Dear MOT leaders and employees in all MOT countries, We empathize with those who are suffering in the world. In all continents, no matter whether it is hunger, cold, illness, grief, painful experiences, personal problems, terror, or war. There is a lot of suffering in the world, but luckily our world is also filled with […]
How to build a clear identity
Why are “fallen stars” dangerous for organisations?
Ole Gunnar Solskjær is the biggest MOT ambassador that has ever been. He makes the world a better place through his personality.
Thanks to Ole Gunnar Solskjær for the role model he is concerning building clear identities and integrity.
“Somebody once said that in looking for people to hire, you look for three qualities: integrity, intelligence and energy. And if you don’t have the first, the other two will kill you.»
– Warren Buffet
I have had the honour to learn from many great national and international leaders in both business and sports for over 30 years. One of the most recognised CEOs throughout the times is Jack Welch. Some years ago I read about his take on how risky it can be for an organisation to have “fallen stars” in them.
Fallen stars can easily misuse their power position, coup the leadership and challenge the current success recipe. Often, they can have ideas that do not match the organisation’s existing system. They can easily create unnecessary conflicts and be hard to cooperate with. They may be geniuses in many areas, but they can kill the identity.
Even through leaders, employees and athletes are resourceful, it is not a given that they fit in the organisation. Some grow too large for their team and perceive themselves as more important than the organisation. When they become more concerned with their own position than the position of the organisation, this can threaten the comprehensiveness and long-term goals.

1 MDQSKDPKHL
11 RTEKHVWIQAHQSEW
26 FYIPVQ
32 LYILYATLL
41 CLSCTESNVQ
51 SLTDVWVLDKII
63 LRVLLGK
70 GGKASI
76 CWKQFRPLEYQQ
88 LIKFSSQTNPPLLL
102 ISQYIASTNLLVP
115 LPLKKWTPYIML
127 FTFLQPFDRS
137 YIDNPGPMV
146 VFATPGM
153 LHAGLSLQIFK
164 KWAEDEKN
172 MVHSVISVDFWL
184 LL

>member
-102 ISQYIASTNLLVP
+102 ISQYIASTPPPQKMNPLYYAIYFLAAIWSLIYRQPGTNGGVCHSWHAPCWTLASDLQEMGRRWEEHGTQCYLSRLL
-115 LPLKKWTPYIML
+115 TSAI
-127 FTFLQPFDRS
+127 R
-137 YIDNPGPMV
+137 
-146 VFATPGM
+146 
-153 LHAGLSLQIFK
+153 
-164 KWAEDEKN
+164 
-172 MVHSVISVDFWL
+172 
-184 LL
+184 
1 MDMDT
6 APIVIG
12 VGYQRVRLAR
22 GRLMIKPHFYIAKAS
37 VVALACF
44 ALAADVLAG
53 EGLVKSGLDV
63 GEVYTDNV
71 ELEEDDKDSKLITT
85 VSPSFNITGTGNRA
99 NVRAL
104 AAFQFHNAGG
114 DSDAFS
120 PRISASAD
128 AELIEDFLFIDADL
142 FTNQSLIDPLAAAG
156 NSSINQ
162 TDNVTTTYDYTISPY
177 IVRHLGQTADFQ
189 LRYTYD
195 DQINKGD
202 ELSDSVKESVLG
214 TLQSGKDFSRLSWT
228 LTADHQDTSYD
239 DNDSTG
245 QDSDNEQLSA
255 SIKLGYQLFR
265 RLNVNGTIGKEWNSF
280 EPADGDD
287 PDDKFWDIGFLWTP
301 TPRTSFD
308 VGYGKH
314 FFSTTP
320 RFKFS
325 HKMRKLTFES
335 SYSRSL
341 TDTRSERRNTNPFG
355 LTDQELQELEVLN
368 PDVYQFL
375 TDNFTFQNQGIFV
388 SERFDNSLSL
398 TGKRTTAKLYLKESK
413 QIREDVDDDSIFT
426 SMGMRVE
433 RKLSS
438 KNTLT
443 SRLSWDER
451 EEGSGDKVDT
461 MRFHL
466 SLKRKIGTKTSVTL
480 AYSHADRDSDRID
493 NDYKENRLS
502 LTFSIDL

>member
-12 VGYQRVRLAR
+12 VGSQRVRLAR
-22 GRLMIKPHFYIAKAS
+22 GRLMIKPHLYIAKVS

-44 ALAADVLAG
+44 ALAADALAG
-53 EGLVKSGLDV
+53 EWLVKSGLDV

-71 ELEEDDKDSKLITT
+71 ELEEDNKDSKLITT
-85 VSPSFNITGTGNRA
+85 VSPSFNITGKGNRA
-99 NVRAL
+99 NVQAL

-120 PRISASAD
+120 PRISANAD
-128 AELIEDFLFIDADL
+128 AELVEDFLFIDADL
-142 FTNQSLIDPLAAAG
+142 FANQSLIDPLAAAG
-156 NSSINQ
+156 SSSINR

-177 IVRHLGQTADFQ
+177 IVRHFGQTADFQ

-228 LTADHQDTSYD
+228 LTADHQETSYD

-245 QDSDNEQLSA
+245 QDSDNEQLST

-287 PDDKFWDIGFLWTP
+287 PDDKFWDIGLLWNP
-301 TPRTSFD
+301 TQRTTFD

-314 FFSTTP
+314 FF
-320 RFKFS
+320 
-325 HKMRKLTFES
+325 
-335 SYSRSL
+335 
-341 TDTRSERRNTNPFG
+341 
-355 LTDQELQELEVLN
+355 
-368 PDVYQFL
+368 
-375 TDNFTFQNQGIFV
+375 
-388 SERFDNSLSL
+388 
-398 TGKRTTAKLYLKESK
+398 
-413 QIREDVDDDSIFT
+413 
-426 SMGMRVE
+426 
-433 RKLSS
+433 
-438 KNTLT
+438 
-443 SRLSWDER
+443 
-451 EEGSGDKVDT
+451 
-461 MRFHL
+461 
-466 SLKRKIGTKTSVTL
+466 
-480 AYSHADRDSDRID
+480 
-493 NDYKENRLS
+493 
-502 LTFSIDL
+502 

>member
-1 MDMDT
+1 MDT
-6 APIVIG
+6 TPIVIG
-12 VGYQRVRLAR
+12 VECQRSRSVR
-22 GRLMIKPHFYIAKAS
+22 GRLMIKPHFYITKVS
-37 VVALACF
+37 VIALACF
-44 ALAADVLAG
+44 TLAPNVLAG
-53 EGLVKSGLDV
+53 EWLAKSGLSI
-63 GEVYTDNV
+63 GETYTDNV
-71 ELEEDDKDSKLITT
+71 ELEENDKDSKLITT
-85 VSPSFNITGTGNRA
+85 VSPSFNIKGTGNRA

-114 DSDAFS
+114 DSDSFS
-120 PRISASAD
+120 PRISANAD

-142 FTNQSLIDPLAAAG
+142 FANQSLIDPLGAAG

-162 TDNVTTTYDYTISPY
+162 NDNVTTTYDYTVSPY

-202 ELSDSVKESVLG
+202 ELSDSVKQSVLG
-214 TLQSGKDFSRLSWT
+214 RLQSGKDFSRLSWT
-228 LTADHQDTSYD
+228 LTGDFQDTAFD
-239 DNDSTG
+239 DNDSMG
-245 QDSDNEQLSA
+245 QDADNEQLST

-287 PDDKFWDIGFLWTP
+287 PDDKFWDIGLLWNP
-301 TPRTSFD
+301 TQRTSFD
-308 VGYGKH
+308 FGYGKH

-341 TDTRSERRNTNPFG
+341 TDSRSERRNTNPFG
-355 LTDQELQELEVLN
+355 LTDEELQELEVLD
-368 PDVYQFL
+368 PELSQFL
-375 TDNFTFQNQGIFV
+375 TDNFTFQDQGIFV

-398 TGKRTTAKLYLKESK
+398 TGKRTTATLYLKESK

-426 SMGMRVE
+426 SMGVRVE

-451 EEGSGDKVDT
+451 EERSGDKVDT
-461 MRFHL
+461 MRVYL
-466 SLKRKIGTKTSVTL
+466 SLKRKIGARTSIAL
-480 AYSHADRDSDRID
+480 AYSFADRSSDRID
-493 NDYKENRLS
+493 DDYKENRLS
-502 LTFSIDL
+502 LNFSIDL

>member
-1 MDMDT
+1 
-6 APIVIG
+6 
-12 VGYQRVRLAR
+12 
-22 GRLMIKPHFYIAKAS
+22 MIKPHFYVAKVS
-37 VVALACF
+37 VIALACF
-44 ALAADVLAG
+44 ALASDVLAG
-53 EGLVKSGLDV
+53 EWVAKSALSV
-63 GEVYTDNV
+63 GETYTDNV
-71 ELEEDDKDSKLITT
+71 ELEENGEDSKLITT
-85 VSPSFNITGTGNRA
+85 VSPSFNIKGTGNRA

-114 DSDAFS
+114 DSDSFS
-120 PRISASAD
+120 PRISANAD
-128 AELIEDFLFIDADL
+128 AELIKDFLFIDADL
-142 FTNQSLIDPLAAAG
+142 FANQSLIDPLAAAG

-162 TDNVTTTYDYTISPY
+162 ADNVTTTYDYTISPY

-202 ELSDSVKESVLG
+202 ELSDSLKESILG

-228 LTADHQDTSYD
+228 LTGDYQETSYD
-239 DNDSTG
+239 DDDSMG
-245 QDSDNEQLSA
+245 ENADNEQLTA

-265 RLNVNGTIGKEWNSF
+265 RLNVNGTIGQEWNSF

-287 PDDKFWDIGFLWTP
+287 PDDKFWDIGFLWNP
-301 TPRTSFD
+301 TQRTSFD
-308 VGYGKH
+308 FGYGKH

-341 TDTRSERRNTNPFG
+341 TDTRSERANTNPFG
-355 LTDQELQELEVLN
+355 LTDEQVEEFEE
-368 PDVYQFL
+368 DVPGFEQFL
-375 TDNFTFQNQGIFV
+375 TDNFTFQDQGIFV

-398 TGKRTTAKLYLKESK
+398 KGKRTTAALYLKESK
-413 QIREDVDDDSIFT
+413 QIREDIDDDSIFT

If new employees or fallen stars don’t respect the existing system, they will also reduce the respect of the leader. This can result in that the leader’s influence decreases, which can lead to a divided focus, disloyalty to decisions and a negative view of the leader’s opinions. Long term, this will weaken both a strong organisational culture and hinder good results.
It is an art for a leader to recruit and foster diversity and differences. There has to be enough similarity to carry the differences. There cannot be so many differences that it will ruin the identity and interactions in the organisation.
The best organisations are those that have cultivated a clear identity, a strong culture and a set system. These teams have employees and athletes that strengthen the organisations existing recipe of success and that lift identity building, integrity strong and kind managers to new hights.
Merry Christmas and happy new year!
– Atle –